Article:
The Third National Health and Nutrition Examination Survey (2010) found that low vitamin D status is a widespread problem in the US and that serum vitamin D concentrations are related to depression in young adult in the US population [29]. Depression is one of the leading causes of disability among young adults in the US [30]. Vitamin D deficiencies can initially present as musculoskeletal pain, the populations that are most at risk are those that have decreased sun exposure.

The present study shows that 25(OH) D is a significant predictor or a risk factor for several neurological symptoms in medical students. Higher levels of 25(OH) D seem to be protective. Most but not all the neurological symptoms have a significant association with 25(OH) D status. The most common complaint was body aches, like leg pain, backache or generalized muscle pain and extreme fatigue. There is now clear evidence supporting a significant role for vitamin D in the biology and function of skeletal and cardiac muscle, including intracellular calcium handling, differentiation and contractile protein composition [31].

A better characterization of the role of Vitamin D Receptors in the context of inflammation- mediated muscle wasting and weakness may also potentially translate into significant clinical applications by using vitamin D supplementation as a potential strategy for reversing muscle wasting [32].

The prevalence of MS among the medical students was astonishing high being 1.2%of the total study population. The 25(OH) D levels in medical students with MS were lower than those without Multiple Sclerosis. There is evidence in the literature that nurses and doctors are at increased risk of developing Multiple Sclerosis. Geofry and Richard in their article have reported a high prevalence of Multiple Sclerosis in KEY West Florida USA [33]. The precise pathogenesis remains obscure.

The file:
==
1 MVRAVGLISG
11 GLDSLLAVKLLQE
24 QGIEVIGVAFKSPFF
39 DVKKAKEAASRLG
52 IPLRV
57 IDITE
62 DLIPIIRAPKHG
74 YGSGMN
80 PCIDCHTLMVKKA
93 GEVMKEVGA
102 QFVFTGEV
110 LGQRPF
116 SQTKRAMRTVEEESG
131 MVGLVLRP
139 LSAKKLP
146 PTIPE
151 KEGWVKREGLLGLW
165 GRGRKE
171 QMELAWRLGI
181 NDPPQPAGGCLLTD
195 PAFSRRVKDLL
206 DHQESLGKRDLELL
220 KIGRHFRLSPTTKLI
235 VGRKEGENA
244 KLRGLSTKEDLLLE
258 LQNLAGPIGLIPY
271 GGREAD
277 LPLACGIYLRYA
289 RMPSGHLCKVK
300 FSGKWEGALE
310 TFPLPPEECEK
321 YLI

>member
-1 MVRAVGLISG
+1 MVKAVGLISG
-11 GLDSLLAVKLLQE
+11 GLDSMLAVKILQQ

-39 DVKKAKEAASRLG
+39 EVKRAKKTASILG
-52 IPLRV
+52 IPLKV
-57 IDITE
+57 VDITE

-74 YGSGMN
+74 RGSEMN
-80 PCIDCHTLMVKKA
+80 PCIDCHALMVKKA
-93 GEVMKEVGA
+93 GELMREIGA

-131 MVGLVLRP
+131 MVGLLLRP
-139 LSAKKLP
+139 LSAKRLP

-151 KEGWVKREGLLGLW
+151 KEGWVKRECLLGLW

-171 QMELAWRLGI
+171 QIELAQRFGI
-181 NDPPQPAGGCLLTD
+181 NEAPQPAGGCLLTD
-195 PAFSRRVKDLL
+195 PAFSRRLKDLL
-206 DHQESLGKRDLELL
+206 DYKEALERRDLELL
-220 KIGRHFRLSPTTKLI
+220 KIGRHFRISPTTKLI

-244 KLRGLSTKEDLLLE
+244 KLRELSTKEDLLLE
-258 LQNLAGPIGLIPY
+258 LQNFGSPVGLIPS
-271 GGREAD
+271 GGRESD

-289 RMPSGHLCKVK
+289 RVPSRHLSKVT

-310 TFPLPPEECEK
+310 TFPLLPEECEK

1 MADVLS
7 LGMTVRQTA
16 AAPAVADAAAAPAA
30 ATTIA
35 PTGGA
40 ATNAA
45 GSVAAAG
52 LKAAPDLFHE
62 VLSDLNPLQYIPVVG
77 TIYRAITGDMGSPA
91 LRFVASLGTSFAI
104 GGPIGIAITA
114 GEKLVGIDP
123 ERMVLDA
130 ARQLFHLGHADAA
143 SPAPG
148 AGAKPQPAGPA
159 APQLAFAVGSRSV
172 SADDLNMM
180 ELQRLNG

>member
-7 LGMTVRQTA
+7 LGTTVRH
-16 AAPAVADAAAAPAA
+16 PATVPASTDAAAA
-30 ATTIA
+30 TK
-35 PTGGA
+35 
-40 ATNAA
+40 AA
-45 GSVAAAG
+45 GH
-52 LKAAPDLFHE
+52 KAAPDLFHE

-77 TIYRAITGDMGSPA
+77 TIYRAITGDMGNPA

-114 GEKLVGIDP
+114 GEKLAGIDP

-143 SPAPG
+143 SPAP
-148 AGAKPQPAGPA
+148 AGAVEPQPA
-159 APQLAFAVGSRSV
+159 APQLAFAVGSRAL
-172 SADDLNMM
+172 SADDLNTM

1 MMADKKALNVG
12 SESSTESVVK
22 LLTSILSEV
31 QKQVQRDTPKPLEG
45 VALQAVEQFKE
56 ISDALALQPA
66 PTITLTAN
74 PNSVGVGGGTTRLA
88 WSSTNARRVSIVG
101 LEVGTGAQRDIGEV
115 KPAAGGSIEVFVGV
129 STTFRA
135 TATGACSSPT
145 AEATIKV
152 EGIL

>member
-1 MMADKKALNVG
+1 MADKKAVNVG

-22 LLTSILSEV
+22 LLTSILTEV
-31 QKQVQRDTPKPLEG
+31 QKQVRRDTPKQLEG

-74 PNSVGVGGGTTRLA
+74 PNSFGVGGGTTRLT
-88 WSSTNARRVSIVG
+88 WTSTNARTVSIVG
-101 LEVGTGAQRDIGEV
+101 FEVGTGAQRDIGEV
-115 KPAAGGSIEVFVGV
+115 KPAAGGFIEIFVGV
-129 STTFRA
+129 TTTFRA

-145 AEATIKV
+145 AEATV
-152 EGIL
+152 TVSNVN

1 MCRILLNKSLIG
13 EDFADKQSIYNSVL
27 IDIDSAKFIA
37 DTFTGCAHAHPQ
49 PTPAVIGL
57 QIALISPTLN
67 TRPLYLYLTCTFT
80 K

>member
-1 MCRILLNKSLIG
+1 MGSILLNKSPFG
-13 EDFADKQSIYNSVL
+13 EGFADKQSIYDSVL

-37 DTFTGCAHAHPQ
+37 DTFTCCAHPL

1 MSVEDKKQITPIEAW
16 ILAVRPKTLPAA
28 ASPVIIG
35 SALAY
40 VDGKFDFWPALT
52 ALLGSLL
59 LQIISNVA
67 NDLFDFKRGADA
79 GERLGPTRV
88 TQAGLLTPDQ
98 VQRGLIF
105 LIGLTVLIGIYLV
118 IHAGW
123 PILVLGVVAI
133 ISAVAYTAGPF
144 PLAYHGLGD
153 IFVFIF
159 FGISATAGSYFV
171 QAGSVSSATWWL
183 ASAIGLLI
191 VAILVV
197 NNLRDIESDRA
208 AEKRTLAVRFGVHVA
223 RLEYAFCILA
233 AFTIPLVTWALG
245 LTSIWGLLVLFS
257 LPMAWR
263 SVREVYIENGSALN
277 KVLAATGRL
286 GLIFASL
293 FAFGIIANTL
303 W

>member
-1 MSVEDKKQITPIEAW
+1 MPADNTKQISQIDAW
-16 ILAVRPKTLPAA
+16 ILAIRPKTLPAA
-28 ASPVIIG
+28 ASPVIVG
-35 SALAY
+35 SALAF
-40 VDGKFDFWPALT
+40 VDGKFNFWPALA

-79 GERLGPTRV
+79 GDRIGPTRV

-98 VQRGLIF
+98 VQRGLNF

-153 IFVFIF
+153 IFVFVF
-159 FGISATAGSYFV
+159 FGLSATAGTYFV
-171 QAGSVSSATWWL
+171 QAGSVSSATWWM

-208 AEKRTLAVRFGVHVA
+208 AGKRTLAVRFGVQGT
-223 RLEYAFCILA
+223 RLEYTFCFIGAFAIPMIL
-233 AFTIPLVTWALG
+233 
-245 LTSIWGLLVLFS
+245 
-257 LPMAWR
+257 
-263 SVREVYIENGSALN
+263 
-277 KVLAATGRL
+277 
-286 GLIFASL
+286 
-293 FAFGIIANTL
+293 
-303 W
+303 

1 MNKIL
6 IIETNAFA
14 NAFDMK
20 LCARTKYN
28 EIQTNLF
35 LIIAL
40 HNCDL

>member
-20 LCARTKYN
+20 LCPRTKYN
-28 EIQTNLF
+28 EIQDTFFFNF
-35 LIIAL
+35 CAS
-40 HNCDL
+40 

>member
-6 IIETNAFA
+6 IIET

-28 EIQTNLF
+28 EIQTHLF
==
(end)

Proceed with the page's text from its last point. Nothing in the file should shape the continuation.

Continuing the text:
Vitamin D deficiency seems to be an environmental risk factor for MS [34-37].

Recent studies have shown that Vitamin D deficiency is a risk factor for MS 11 Vitamin D deficiency is associated with onset progression and severity of Multiple Sclerosis.14Further vitamin D is a prognostic factor for Multiple Sclerosis. 15

The present study supports a protective effect of vitamin D intake on risk of developing MS.

Limitations

Although sample size was appropriate yet it is confined to a particular group of people the medical students and cannot be generalized to common public or population as a whole as it was not population-based. Therefore, the findings might not reflect the actual prevalence of vitamin D deficiency in the general population as a whole, but it is of significance for a group of people.

Although the 25(OH) D was estimated many times in a day but it was evaluated only once during the season. it would have been more useful if patients were evaluated at different season times of the year to determine the effects elicited by seasonal changes on vitamin D levels.

Conclusion

Vitamin D deficiency is common among medical students. Neurological symptoms are associated with lower levels of 25(OH) D. Prevalence of MS was high among medical students. Present study supports a protective effect of vitamin D intake on risk of developing MS. Periodic assessment and supplementation of Vitamin D may reduce future disability in this special group of population.